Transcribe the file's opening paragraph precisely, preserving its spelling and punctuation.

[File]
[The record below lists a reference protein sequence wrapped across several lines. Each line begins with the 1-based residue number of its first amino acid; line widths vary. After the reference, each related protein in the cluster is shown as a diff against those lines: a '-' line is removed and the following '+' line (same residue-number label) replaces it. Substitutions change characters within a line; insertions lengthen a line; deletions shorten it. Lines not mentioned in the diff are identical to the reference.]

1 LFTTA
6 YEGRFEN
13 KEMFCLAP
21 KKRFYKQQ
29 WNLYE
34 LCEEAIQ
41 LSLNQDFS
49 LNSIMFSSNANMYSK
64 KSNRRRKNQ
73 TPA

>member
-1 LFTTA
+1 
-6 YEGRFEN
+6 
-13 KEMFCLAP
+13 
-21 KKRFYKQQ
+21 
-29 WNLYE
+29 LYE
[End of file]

[The record below lists a reference protein sequence wrapped across several lines. Each line begins with the 1-based residue number of its first amino acid; line widths vary. After the reference, each related protein in the cluster is shown as a diff against those lines: a '-' line is removed and the following '+' line (same residue-number label) replaces it. Substitutions change characters within a line; insertions lengthen a line; deletions shorten it. Lines not mentioned in the diff are identical to the reference.]